He fell in love with the work environment and started contemplating medical school, even while noting that the devices and systems used in the hospital weren't engineered for optimal safety. He finished medical school in 2000, just as the Institute of Medicine released its landmark study "To Err is Human." He realized he was uniquely suited to bridge the gap between clinicians and engineers by combining his two areas of study, and he's spent the past decade researching how to reengineer health care for maximum safety and effectiveness. He also works as an emergency physician. "I will always practice," he says. "I enjoy it a lot, and I can't be good at what I do on the research side unless I work in a clinical domain."
On visual cues
When you approach a door that has a pull handle, your brain will tell you to pull it, and you don't need a sign that says, "Pull." But if people need to push that same door, it won't do any good to put a "Push" sign on it, because the perception of the pull handle is more basic than the perception of the sign. Labeling will not ensure that a system is used right if it's not designed properly otherwise, and if it is designed properly, there's no need for labels.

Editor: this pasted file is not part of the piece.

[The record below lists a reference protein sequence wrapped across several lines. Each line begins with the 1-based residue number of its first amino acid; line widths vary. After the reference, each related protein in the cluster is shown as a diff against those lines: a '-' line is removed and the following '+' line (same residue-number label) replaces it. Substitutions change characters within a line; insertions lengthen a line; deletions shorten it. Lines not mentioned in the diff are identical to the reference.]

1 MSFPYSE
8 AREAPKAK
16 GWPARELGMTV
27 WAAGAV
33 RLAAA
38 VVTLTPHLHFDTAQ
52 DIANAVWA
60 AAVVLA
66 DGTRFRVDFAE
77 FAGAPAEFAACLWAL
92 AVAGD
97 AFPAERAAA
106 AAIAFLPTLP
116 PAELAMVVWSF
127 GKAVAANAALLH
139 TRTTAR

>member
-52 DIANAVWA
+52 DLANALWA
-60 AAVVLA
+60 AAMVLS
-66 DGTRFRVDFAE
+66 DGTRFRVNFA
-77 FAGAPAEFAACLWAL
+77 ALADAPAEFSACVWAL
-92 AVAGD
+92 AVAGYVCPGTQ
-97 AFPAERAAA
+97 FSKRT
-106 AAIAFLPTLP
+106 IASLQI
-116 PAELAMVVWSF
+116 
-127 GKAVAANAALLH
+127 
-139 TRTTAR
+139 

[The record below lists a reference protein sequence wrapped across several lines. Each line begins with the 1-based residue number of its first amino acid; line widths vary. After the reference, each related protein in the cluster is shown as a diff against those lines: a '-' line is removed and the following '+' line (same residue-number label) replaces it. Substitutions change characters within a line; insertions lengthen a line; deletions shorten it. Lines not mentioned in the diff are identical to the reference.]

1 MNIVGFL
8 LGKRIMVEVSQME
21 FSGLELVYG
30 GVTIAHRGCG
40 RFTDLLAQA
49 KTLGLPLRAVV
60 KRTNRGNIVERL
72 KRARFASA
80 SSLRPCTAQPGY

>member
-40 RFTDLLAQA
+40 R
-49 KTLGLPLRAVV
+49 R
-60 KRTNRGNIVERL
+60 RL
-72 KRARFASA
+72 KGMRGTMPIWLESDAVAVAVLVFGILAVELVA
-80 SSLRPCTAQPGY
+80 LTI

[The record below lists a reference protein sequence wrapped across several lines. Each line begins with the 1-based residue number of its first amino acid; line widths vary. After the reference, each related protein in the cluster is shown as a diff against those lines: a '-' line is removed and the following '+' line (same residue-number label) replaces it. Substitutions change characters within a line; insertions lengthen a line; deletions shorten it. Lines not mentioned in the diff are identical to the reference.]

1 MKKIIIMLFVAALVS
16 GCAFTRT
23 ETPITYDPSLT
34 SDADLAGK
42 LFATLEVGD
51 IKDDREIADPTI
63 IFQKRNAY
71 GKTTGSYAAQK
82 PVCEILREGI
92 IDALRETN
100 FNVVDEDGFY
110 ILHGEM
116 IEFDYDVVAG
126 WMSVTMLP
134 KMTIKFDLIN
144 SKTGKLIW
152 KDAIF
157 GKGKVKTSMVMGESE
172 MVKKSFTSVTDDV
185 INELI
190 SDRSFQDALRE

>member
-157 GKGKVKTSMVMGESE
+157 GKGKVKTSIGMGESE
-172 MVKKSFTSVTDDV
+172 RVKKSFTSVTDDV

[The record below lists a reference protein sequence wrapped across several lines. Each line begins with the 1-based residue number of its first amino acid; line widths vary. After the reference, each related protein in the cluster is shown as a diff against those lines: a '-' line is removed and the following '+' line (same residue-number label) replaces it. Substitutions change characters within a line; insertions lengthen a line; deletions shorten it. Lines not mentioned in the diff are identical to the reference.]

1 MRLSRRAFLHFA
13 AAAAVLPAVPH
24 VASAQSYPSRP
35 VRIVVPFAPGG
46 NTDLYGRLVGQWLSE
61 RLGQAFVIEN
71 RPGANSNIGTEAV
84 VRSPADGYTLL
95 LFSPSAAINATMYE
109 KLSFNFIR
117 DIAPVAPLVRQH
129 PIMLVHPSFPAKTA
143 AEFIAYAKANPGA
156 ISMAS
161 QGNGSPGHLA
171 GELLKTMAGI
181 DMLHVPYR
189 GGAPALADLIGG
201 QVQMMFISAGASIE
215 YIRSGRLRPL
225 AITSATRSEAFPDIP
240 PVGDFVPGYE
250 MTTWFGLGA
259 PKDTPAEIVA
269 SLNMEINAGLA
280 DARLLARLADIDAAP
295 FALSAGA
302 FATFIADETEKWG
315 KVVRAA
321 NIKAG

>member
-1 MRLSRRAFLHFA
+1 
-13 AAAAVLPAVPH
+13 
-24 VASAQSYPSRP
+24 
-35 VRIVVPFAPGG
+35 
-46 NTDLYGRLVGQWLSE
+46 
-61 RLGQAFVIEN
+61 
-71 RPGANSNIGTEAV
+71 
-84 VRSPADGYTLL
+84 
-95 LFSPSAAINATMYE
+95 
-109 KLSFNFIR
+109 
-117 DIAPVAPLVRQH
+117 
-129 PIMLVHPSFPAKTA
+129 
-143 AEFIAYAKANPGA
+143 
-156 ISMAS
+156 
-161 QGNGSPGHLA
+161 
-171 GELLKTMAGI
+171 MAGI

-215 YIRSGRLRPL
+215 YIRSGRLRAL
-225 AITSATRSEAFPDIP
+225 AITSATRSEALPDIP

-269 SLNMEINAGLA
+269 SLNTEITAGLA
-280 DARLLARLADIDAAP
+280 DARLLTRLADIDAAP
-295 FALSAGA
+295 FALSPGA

Everyone makes mistakes. The way to design the safest system is to understand where performance errors will occur and buffer the system against them. Both pilots and air traffic controllers make an average of two mistakes per hour, and yet there are very few accidents because the system is engineered to anticipate and correct them. If hospitals are basing patient safety efforts on the assumption that they can get people not to make mistakes, they're misdirecting their resources. They should study where errors occur, identify which ones put patients at higher risk, then redesign systems.
On screen design
Many EHRs allow physicians to open multiple tabs with different patients, which is important for workflow because they may need to deal with many patients at once, but there's very little differentiation among the screens. One vendor uses different color tabs for each patient, thinking the colors will alert the users, but they're not looking at the top of the screen-they're looking at where they're entering the morphine order. Human factors engineering uses eye tracking to know where the physician looks when placing an order.